Sunday, April 30, 2006

Visiting the Dictionaries

There was some concern about my use of certain definitions for particular words. Some even claimed that I made them up with some ill intent in mind. So, here we'll visit a few dictionaries to see how I 'made up' the working definitions I used and what specifically I meant by others that have been misconstrued.

First, secular. Yes, I admit that my introduction of this word muddied the waters quite a bit and made it easy for some to assume that I was referring to all or most atheists. I introduced the word b/c I was hoping not to have to use the same word "atheist" over and over again like a battering ram. My desire for "interesting" rather than repetitive language led to some misunderstandings and for that I have apologized. But where did I get the idea that secular meant THAT.

Secular: Relating to or advocating secularism
(Source: The American Heritage Dictionary of the English Language)

Secularism: 1) worldly views esp., a system of belief and practices that rejects any form of religious faith.
2) the belief that religion should be strictly separated from the state or government esp., from education." (Source: Webster's Dictionary of the New Age)

Now, some have interpreted the word "extremist" to refer only to action, however both action and thought can be extremist.

Extremist: (used of opinions and actions) far beyond the norm; "extremist political views"; "radical opinions on education"; "an ultra conservative" OR a person who holds extreme views (Source: Princeton's WordNet Search)

We also had some confusion about the words atheist and agnostic.

Atheism: the doctrine or belief that there is no God OR a lack of belief in the existence of God or gods (Source: Princeton's WordNet Search)

It is my understanding that these two definitions represent two different types of atheism. I may be incorrect.

Agnosticism: a religious orientation of doubt; a denial of ultimate knowledge of the existence of God; "agnosticism holds that you can neither prove nor disprove God's existence" OR the disbelief in any claims of ultimate knowledge (Source: Princeton's WordNet Search)


Agnosticism is the philosophical view that the truth values of certain claims—particularly theological claims regarding the existence of God, gods, or deities—are unknown, inherently unknowable, or incoherent, and therefore, (some agnostics may go as far to say) irrelevant to life. (Source: Wikipedia)

There also seemed to be a problem with my reference to metaphysical naturalism, which many took to mean that I was attacking the scientific method, which is methodological naturalism. Here's a brief insight into the difference.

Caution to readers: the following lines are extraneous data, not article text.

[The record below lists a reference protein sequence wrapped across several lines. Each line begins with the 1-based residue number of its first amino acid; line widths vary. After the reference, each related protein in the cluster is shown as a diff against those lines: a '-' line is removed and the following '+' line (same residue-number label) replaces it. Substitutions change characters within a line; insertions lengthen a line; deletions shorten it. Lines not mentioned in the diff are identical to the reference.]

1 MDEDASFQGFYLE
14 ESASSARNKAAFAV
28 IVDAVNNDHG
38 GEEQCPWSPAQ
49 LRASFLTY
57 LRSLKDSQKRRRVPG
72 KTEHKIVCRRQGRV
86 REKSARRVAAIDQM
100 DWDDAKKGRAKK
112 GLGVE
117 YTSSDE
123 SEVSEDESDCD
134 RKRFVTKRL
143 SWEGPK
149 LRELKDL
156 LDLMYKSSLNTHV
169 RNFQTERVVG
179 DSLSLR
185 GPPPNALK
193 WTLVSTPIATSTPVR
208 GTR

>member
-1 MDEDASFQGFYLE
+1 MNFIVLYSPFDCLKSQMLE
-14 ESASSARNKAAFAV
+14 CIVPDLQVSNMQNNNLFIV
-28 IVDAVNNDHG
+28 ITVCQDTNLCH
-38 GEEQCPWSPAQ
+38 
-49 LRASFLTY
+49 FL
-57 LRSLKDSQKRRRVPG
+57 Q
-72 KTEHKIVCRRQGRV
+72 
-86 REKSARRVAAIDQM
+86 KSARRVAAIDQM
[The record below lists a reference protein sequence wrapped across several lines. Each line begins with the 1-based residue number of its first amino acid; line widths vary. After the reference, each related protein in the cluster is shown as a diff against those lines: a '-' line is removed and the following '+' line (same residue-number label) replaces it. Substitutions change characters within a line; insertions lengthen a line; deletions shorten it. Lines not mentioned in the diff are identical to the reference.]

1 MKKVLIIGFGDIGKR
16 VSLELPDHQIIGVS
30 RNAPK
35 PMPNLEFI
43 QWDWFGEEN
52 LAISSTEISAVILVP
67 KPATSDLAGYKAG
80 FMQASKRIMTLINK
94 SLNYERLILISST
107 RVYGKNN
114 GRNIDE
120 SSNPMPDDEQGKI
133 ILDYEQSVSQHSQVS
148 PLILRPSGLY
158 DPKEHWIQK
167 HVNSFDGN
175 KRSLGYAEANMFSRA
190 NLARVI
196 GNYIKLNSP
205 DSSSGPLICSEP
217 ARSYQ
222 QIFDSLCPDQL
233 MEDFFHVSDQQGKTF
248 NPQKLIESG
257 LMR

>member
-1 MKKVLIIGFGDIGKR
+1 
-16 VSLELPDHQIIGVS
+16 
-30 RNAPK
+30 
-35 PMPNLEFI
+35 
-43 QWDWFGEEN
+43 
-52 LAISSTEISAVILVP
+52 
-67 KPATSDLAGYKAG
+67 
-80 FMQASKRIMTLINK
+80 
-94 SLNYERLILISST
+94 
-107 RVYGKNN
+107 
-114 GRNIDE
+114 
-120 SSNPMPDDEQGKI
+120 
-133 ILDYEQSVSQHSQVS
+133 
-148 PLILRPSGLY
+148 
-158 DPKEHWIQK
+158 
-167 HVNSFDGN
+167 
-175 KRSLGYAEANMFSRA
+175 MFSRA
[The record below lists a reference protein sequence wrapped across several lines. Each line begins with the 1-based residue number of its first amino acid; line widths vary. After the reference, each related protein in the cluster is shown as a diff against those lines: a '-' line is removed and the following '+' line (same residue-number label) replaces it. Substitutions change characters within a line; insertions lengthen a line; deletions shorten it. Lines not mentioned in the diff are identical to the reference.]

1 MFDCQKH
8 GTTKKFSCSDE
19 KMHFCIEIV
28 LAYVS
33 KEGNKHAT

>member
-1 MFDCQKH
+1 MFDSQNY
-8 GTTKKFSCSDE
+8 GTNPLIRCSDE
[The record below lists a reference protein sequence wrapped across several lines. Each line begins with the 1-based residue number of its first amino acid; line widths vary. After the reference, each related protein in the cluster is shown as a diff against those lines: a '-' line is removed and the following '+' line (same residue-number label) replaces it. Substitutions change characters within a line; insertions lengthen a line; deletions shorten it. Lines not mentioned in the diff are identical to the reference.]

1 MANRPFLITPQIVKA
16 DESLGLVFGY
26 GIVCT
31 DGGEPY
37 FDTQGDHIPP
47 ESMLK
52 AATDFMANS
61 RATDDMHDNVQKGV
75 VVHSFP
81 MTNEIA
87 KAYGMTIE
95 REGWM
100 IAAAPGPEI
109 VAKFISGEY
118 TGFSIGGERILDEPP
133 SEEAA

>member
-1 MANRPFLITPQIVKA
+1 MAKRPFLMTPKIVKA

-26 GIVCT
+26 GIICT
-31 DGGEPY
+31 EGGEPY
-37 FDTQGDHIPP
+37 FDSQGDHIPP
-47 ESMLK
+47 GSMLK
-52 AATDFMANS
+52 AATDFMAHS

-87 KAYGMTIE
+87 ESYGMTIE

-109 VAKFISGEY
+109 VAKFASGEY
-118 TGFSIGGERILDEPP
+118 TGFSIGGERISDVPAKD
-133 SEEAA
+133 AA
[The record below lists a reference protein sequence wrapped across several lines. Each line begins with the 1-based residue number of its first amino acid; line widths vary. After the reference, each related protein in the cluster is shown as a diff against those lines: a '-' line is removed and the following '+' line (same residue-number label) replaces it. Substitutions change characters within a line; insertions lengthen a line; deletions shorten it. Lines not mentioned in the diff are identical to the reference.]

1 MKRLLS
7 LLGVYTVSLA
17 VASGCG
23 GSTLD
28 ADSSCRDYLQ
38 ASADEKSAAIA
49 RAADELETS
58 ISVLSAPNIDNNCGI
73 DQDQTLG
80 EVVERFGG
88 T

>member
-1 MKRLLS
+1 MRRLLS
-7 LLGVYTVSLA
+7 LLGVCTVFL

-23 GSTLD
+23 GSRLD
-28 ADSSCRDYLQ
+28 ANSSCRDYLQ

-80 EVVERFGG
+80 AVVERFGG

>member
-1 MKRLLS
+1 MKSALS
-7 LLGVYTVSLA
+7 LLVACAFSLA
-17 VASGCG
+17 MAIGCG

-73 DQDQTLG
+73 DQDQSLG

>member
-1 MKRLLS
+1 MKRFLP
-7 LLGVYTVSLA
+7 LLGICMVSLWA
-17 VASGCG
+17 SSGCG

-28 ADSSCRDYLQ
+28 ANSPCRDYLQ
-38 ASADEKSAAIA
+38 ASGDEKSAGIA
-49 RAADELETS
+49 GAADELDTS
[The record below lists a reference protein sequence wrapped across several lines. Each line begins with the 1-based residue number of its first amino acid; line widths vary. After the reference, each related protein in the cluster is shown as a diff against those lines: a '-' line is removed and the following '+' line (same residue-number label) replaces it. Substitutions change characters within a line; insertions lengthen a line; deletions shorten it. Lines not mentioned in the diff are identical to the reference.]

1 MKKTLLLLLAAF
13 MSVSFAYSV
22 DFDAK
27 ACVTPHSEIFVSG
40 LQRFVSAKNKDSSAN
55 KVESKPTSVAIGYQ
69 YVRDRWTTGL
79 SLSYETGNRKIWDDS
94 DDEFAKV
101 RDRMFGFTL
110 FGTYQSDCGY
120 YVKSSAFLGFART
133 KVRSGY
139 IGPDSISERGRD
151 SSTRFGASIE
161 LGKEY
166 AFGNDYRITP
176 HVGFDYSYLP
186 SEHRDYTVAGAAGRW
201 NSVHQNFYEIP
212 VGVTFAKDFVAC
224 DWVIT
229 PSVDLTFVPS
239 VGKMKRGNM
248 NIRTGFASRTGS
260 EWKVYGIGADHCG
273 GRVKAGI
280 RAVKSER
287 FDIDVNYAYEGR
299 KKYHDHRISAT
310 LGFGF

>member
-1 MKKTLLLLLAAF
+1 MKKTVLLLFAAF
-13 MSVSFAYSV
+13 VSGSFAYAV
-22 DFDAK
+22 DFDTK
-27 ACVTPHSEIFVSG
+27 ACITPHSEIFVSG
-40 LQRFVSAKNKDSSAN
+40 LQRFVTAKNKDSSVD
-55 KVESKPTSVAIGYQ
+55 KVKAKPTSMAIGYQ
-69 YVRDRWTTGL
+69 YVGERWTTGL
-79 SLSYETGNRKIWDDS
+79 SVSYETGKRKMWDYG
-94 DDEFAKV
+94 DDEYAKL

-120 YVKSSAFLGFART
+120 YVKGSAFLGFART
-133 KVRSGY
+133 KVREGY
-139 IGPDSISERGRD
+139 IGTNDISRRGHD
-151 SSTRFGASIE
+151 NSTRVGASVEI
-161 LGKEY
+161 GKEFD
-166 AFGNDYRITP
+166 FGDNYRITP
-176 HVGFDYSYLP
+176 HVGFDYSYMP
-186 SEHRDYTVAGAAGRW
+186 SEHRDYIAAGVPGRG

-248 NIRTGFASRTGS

Naturalism is, at its heart, the idea that all phenomena can be explained in terms of natural causes and laws. It can be divided into two forms, methodological and metaphysical naturalism. It is not uncommon, however, for some to argue that this division is artificial and that there is no genuine separation between the two.
Methodological naturalism is the basis of scientific work and is the process of assuming that natural explanations can be found for natural events. When operating under methodological naturalism, we act as if metaphysical naturalism is true without also asserting that it definitely is.
Metaphysical naturalism is a stronger view which argues that nature is reality and that there is no reality beyond the physical, natural world - no supernatural beings, no supernatural powers and no supernatural events. Metaphysical naturalism is the position atypically adopted by atheists and, as such, is often a label used in a pejorative manner by people who want to accuse others of atheism.
(Source: The Glossary at

Then, there's the word that brought accusations of "Nazism" on my part.

Disavow: refuse to acknowledge; disclaim knowledge of; responsibility for, or association with (Source: Princeton's WordNet Search)

For me, this is just a public statement: "Most of us find these views to be indefensible, therefore those who ascribe to these views do not represent the majority of liberals or progressives or our movements." Yes, the vocal minority who ascribe to extremist views on the left have been used by the right to smear us all. Although the accusations are false, I feel we need to respond by clarifying for ourselves and the American people what precisely it is we stand for and against. Just saying "Liberals good. Conservatives bad." isn't going to cut it.

I do not believe we should have a putsch, purge, witchhunt or "tag and release" program for anybody. Nor should anyone be deprived of their rights of freedom of speech, freedom of conscience, freedom of religion or freedom from religion.

Next time, I'll deconstruct my own column to make clear its weaknesses and the origins of those problems. Hopefully, I'll also be able to clarify a few of my (I believe) valid arguments. Again, please be patient as my time to write is very limited.


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